MEMPHIS, Tenn. — The WREG Problem Solvers continue to dig deeper into concerns over work done by Habitat for Humanity of Greater Memphis. The nonprofit now says it has replaced the contractor involved in several projects we’ve covered.
We reported earlier this year about issues that caused Habitat to review its processes.
Now, another client has come forward leading to more questions about one month after Mayor Lee Harris gave the nonprofit a nearly $1 million grant.
According to CEO Dwayne Spencer, Habitat’s Aging in Place program helps seniors prolong their lives and stay safe.
“Aging in place is a program meant to help older adults remain in their homes,” Spencer said.
In June, Gary Swearingen showed us issues he said were caused by Habitat contractors. An independent, licensed inspector looked at Swearingen’s home.
“He has a legitimate gripe about the quality being bad,” inspector Lloyd Allen said.
At the time, Habitat representatives would not make any updates in Swearingen’s home because he had passed his one-year warranty period.
Lula Scott also called the Problem Solvers when her new windows let in cold air. The Community Redevelopment Agency used Habitat as its contractor to help with an Uptown community revitalization program.
Our Problem Solvers investigation led to the CRA replacing all her windows.
Terilyn Blockman saw the coverage and it resonated. She got all new windows at her Windyke home through the Aging in Place program in 2019.
“I was like, ‘Yay. Now I’ll get windows that’ll lock,’” she said.
But she said the new windows still let air in and have required constant upkeep.
“There’s a gap. You can see it,” she said while showing her windows. “I can’t keep repeating and buying materials and paint and caulking and I can’t keep getting up and down off a ladder.”
She called Lloyd Allen, the inspector from our other Problem Solvers investigation.
Allen shared his report where he confirmed her concerns.
“Because of your help and Mr. Allen’s help, it helped to have them acknowledge there was a problem and they needed to do something,” Blockman said.
In an email, Habitat spokesperson Jessica Hord wrote, “The team sought feedback from a window specialist who recommended replacement… We saw the installation could’ve been done a better way.”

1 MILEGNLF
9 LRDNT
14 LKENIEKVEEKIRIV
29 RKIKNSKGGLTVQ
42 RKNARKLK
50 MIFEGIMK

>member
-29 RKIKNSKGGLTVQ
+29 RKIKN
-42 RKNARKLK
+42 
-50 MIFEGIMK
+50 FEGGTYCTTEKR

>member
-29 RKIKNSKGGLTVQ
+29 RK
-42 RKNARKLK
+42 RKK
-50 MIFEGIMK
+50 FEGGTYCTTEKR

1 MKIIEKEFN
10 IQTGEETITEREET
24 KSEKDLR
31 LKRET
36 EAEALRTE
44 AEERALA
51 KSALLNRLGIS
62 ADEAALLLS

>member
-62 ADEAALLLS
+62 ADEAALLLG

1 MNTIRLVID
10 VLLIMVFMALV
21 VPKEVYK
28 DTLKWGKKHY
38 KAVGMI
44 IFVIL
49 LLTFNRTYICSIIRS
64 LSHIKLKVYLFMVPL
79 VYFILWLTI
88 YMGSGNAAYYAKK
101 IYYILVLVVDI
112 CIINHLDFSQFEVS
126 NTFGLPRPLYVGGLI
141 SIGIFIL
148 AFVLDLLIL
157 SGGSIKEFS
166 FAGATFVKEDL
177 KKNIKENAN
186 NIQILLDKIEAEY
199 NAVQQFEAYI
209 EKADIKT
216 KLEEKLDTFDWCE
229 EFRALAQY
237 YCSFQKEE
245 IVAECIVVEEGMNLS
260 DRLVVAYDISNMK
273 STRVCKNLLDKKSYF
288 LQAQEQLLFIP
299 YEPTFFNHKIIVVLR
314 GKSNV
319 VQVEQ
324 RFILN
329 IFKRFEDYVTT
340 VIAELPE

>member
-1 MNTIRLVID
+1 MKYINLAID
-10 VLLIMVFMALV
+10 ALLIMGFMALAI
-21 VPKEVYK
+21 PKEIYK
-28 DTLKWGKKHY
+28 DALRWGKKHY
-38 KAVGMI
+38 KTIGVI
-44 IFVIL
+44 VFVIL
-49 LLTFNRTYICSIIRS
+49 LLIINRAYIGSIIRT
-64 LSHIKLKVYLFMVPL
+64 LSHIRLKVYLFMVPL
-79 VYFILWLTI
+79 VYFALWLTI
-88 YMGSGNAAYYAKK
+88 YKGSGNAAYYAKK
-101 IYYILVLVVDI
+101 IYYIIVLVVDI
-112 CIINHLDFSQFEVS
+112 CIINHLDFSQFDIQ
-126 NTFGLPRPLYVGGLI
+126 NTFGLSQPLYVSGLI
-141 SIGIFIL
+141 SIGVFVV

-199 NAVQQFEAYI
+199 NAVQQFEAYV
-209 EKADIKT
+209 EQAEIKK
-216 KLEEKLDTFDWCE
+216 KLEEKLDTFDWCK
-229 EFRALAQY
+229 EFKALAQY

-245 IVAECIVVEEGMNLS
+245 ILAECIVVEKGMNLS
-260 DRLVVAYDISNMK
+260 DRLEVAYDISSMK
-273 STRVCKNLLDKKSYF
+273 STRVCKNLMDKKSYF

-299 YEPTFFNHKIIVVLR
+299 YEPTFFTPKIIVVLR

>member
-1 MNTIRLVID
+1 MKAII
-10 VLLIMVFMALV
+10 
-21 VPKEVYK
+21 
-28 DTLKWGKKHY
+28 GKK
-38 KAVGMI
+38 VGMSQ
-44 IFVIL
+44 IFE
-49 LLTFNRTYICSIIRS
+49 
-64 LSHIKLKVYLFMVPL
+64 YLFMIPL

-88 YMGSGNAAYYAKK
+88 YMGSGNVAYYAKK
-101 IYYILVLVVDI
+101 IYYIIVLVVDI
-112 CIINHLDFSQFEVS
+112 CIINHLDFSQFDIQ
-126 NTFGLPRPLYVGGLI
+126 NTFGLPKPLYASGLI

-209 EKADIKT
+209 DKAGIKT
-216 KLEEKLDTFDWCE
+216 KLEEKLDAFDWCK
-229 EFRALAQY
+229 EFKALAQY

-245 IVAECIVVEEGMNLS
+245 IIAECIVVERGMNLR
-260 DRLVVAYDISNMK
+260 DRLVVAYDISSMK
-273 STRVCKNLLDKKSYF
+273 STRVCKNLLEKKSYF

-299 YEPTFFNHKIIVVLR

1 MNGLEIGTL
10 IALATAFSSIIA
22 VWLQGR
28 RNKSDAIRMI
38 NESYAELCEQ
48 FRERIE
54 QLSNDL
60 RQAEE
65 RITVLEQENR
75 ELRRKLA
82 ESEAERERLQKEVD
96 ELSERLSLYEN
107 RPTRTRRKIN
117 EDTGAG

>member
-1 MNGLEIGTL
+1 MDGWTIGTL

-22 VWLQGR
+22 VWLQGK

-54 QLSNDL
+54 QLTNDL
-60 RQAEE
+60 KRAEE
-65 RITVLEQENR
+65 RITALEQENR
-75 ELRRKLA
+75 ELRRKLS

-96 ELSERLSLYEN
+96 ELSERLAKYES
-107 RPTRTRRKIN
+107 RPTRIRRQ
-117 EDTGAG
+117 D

The Problem Solvers wanted to know how the work had passed inspection. In fact, the inspector who signed off on Blockman’s work also had a hand in other cases we covered. When we questioned Habitat CEO Spencer earlier this year, he stood behind that inspector, Phil Chamberlain.
Now Habitat officials tell us they are no longer working with Chamberlain and his company, CMCC Construction. They also said they’re using stricter protocols to choose staff that carry out Habitat work.
In a statement, Habitat representatives said,
“We have recently implemented a more stringent grading scale with the vendors we hire. In the past few months, we have parted ways with several subcontractors. We’ve also added two new third-party inspectors, and they are the only inspectors we are working with at this time. We believe it’s important to expand our entire vendor pool, which is what we’ve done and are continuing to do.”
“You highlighting this has certainly heightened our senses of paying closer attention to the quality of the work, how we do the inspection,” Spencer said earlier this year.
“I think they are probably realizing that because of your investigation and because you have brought this to the forefront,” Blockman said.
In fact, Blockman found out from us the corrective work would be covered.
“Oh that’s wonderful. That’s wonderful,” Blockman said.
Chamberlain said he had no comment.
► Got a problem? Contact WREG Problem Solver Stacy Jacobson at 901-543-2334 or firstname.lastname@example.org